When I'm gone I set my thermostat in the mid to high 80s so the house won't be unbearably hot when I return, but the unit won't run constantly. I brought it down to 80 as soon as I walked in, but four hours later it was only down to 84, and it stayed there to the point I was ready to call a repairman. However, after it got dark the temperature finally began to slowly drop, and it's been working fine since then. Apparently transferring all the hot air from a two-bedroom condo with vaulted ceilings on a 105 degree day takes a very long time.

There are some good pictures of the road here, despite a few inaccuracies; and here is the best information I could find on the dog team. This is another good summary of the hydro project, although the information on the dog grave location is wrong.

--Dick Estel, July 2013

 

Photos (Click to enlarge; pictures open in new window) 

 

Huntington Lake

Rancheria Falls above Huntington At the top of the pass
Huntington Lake Rancheria Falls above Huntington At the top of the pass
   
The graves are marked with piles of granite rock Panoramic view of meadow east of the pass
The graves are marked with piles of granite rock Panoramic view of meadow east of the pass
    
A section of the meadow The Silver Divide
A section of the meadow The Silver Divide
   
Getting close to the destination Arriving at the resort Store and registration office
Getting close to the destination Arriving at the resort Store and registration office
 
A featured menu item is buffalo burgers Teri floats on the old swimming hole Mikie's favorite fishing spot

A featured menu item is buffalo burgers

Teri floats on the old swimming hole

Mikie's favorite fishing spot
 
Hoping to catch a big one Going in to rescue his lure Mom helps Mikie retrieve his lure from a tangled branch
Hoping to catch a big one Going in to rescue his lure Mom helps Mikie retrieve his lure from a tangled branch
   
Triumph - three lures rescued One of the small cabins Cabin 17 - our mountain home
Triumph - three lures rescued One of the small cabins Cabin 17 - our mountain home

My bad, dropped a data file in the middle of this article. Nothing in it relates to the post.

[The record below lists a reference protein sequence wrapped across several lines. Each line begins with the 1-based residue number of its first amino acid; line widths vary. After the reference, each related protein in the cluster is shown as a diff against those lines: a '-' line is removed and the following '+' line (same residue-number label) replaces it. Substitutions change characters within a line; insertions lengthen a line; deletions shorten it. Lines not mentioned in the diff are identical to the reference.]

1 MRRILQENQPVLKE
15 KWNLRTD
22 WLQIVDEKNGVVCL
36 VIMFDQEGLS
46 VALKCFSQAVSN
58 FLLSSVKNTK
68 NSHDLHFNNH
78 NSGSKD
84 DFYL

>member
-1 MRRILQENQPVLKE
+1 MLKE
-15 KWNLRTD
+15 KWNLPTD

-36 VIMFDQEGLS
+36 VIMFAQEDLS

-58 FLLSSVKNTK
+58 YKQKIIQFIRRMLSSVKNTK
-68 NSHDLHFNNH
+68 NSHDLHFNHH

One of Teri's favorite activities Yes, this narrow trail is the main road in to Lake Edison Huge boulders make a dramatic backdrop to this meadow
One of Teri's favorite activities Yes, this narrow trail is the main road in to Lake Edison Huge boulders make a dramatic backdrop to this meadow
   
The dome visible from our cabin Mountains to the southeast A storm provides dramatic lighting
The dome visible from our cabin Mountains to the southeast A storm provides dramatic lightning
   
Junipers thrive in rocky areas Harsh winters keep the trees "pruned" Exposed roots across from our cabin 
Junipers thrive in rocky areas Harsh winters keep the trees "pruned" Exposed roots across from our cabin 
A perfect dining area for squirrels Wild roses grow in hedges all around the resort Dramatic blossoms like this add to the experience
A perfect dining area for squirrels Wild roses grow in hedges all around the resort Dramatic blossoms like this add to the experience
   
Teri's birthday gift - just like the lunch box she carried on the first day of school Mikie checks the latest NHL draft results Squirrels and chipmunks abound in the area
Teri's birthday gift - just like the lunch box she carried on the first day of school

Mikie checks the latest NHL draft results

Squirrels and chipmunks abound in the area
 
Lizard poses on the pavement River crossing just south of the turn-off to the resort This is NOT a good passing spot
Lizard poses on the pavement River crossing just south of the turn-off to the resort This is NOT a good passing spot
 
Banner Peak in the Ritter Range Panorama of the Ritter Range
Banner Peak in the Ritter Range Panorama of the Ritter Range
 
Related Links
 
Mono Hot Springs Camp Florence Lake Edison Lake
Big Creek Hydro Project More about the project Huntington Lake
White Bark Vista Point Dog Team White Bark Vista Point Photos
Kaiser Pass Road More about the area California's worst roads
High Sierra Pack Station Highway 168 Jeffrey pine
 
Getting close to the destination

Mountains to the southeast

One of Teri's favorite activities

 
Travel Reports
   
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Before 2002
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1961 Monterey Jazz Festival Bluegrass Odyssey
   
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2002
Journey of 2002 (Ohio & Back) Logandale & Utah Parks 2002
   
2003
Arizona & Bluegrass on the River 2003 Grand Canyon & Logandale Bluegrass 2003
Parkfield & Huck Finn 2003 Early Frog Camps (2003-2005)
   
2004
Paso Robles & Parkfield 2004 Road Trip 2004 (Ohio & Back)
Bullhead City Bluegrass, Mesa, Superstition Bluegrass 2004 Bluegrass in the Foothills 2004
   
2005
Arizona-Southern California 2005 Huck Finn Bluegrass 2005
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Parkfield Bluegrass 2005    
   
2006
Huck Finn Bluegrass 2006 Las Vegas Commodore Expo 2006
Rock Creek Non-Camp Stargazer Rock Camp 2006